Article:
of putting Flash support into phones.</i>?

      Really? A lot of Flash applets do not use
      rollover effects. Some of those that do work
      perfectly fine even if they cannot sense the
      rollover. And yes, some Flash applets do rely
      on a mouse being hovered. <b>But so do many
      websites</b> based on CSS and Jobs? beloved
      HTML. You don?t even need JavaScript to create
      a dependency on mouse hovering. So Jobs?
      position is really a strawman: The issue is
      most of the <i>web</i> is designed with mouse
      hovering in mind. This is orthogonal to Flash.

      ?<i>2. Decoding Flash encoded video is very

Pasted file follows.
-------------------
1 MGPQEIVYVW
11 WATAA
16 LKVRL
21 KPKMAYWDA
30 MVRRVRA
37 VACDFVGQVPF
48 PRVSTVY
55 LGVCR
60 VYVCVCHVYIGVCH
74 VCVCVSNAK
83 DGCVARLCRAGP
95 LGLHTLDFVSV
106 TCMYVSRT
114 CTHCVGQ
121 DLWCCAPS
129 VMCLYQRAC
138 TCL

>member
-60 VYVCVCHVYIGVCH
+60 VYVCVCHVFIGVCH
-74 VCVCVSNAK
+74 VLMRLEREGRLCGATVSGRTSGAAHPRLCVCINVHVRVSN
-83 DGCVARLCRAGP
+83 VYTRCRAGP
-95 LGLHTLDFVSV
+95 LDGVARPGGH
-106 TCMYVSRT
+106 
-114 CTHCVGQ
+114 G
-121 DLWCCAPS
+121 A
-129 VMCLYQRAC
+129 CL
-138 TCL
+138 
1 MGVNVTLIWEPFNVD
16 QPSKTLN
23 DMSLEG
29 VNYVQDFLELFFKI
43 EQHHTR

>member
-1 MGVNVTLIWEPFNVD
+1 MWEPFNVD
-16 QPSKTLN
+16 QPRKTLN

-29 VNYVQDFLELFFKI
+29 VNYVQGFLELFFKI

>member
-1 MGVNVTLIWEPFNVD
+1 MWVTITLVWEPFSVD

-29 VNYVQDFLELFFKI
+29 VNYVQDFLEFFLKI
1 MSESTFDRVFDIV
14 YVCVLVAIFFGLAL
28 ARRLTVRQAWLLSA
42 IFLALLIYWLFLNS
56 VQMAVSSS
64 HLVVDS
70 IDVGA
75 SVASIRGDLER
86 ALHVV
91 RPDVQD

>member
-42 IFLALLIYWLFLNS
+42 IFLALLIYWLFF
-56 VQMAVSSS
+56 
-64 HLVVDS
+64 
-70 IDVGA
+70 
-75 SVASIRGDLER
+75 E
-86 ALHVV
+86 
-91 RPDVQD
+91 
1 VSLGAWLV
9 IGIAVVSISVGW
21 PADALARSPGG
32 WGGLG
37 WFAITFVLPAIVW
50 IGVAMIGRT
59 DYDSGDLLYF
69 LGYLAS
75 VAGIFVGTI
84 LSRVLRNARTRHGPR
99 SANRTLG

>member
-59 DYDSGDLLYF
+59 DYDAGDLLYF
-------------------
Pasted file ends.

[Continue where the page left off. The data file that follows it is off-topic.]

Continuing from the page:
expensive in resource and battery terms, much
      better to use plain H.264</i>?

      Again, strawman argument. Flash video is also
      based on H.264. If Safari is using hardware
      acceleration to decode the video stream it may
      be lighter on cpu/battery <i>right now</i>. But
      this is a <u>minor technical issue</u> which
      BTW is solved with Flash 10.1. Banning Flash
      based on this argument is clearly the result of
      desperately looking for a reason. All Jobs had
      to do was to call Adobe and ask when they would
      be ready to take advantage of hardware support.

      ?<i>3. Flash creates a layer between the OS and
      user that Apple would rather not allow another
      proprietary company to control. MS is able to
      screw PC OEMs because they depend on Windows to
      show their hardware's qualities. Apple doesn't
      want users to be dependent on Adobe
      implementing new features that might have been
      available in the OS for some time.</i>?